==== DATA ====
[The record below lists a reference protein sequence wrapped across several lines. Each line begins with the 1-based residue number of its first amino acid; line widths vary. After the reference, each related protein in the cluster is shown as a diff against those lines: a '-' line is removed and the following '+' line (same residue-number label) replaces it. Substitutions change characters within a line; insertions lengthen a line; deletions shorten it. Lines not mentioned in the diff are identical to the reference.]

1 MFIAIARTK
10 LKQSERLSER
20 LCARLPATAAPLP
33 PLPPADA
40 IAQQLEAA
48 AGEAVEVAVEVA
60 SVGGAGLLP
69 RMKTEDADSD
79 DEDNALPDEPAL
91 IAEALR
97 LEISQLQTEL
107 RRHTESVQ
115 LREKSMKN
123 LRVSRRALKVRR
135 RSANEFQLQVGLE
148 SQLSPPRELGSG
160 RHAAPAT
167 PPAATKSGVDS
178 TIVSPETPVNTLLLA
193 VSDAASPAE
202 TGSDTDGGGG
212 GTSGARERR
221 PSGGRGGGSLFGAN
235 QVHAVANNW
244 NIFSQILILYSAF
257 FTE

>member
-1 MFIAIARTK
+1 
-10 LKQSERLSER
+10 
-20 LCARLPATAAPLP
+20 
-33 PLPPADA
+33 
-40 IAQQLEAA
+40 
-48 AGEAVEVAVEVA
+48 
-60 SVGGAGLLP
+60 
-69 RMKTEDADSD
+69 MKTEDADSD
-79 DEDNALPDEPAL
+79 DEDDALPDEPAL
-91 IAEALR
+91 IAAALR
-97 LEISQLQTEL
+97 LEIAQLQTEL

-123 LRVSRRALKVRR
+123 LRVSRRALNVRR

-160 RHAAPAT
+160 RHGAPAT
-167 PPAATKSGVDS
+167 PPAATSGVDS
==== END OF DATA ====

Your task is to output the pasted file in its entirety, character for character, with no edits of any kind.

[The record below lists a reference protein sequence wrapped across several lines. Each line begins with the 1-based residue number of its first amino acid; line widths vary. After the reference, each related protein in the cluster is shown as a diff against those lines: a '-' line is removed and the following '+' line (same residue-number label) replaces it. Substitutions change characters within a line; insertions lengthen a line; deletions shorten it. Lines not mentioned in the diff are identical to the reference.]

1 MFIAIARTK
10 LKQSERLSER
20 LCARLPATAAPLP
33 PLPPADA
40 IAQQLEAA
48 AGEAVEVAVEVA
60 SVGGAGLLP
69 RMKTEDADSD
79 DEDNALPDEPAL
91 IAEALR
97 LEISQLQTEL
107 RRHTESVQ
115 LREKSMKN
123 LRVSRRALKVRR
135 RSANEFQLQVGLE
148 SQLSPPRELGSG
160 RHAAPAT
167 PPAATKSGVDS
178 TIVSPETPVNTLLLA
193 VSDAASPAE
202 TGSDTDGGGG
212 GTSGARERR
221 PSGGRGGGSLFGAN
235 QVHAVANNW
244 NIFSQILILYSAF
257 FTE

>member
-1 MFIAIARTK
+1 
-10 LKQSERLSER
+10 
-20 LCARLPATAAPLP
+20 
-33 PLPPADA
+33 
-40 IAQQLEAA
+40 
-48 AGEAVEVAVEVA
+48 
-60 SVGGAGLLP
+60 
-69 RMKTEDADSD
+69 MKTEDADSD
-79 DEDNALPDEPAL
+79 DEDDALPDEPAL
-91 IAEALR
+91 IAAALR
-97 LEISQLQTEL
+97 LEIAQLQTEL

-123 LRVSRRALKVRR
+123 LRVSRRALNVRR

-160 RHAAPAT
+160 RHGAPAT
-167 PPAATKSGVDS
+167 PPAATSGVDS